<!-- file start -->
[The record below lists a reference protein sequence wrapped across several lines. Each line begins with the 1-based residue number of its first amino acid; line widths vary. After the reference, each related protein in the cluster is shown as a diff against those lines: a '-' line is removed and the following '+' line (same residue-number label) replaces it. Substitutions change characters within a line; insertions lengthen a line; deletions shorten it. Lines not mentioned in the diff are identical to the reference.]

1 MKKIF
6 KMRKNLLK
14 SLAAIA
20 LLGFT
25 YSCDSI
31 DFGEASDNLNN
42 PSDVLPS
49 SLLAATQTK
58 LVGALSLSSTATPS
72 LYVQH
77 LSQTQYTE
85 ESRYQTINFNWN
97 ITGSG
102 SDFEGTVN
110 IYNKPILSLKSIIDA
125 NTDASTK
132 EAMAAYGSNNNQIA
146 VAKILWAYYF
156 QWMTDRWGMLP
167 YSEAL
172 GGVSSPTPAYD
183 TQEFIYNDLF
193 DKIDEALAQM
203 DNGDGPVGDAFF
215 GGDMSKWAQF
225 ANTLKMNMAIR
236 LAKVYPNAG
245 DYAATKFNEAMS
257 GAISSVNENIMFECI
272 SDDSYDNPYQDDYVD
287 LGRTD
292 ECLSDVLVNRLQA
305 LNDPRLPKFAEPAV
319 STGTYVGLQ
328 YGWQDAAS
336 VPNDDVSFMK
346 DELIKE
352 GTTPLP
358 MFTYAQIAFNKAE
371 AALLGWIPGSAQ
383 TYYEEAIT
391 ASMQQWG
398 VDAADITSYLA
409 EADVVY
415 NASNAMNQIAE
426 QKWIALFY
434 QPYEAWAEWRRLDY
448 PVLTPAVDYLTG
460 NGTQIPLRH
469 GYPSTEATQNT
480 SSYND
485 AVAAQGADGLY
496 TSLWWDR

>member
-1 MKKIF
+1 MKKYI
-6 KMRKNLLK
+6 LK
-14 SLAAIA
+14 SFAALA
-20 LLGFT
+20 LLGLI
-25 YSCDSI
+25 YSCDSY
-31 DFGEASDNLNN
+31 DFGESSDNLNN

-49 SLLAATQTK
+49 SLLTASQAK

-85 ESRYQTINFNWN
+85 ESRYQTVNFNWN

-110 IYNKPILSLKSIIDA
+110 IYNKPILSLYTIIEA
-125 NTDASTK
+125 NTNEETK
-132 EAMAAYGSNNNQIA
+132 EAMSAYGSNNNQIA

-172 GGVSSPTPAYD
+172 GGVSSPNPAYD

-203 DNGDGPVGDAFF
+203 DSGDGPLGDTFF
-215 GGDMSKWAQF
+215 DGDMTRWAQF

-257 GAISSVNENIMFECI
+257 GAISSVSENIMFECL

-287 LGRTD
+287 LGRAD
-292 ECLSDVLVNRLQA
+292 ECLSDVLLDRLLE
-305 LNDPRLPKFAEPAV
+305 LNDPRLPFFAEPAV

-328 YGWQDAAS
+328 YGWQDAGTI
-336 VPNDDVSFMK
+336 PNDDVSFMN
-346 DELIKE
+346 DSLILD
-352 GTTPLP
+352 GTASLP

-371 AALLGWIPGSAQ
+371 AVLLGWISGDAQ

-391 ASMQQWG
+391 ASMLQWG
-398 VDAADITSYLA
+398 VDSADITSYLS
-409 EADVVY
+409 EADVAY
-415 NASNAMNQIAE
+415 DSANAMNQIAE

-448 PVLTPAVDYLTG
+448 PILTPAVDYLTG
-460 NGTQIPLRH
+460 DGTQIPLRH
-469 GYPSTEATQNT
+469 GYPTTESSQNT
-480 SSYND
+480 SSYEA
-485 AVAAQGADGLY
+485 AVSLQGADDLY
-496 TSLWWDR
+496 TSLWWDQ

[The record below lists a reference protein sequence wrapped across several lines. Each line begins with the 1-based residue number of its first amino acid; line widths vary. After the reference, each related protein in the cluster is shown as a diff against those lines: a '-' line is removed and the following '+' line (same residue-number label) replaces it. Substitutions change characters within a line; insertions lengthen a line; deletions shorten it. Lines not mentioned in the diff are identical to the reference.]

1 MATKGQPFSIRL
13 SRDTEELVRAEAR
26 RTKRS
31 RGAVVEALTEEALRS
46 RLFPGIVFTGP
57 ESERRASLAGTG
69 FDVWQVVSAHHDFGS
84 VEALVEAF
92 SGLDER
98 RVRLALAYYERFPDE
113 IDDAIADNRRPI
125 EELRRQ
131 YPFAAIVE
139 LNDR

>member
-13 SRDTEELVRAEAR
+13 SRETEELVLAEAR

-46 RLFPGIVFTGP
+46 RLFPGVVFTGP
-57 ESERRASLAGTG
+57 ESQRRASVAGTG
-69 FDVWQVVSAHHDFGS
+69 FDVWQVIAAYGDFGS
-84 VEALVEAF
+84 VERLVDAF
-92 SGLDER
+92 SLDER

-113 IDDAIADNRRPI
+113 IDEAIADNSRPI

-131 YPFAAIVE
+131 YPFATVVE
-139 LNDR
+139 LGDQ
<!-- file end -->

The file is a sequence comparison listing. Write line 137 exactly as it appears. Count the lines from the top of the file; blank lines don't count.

>member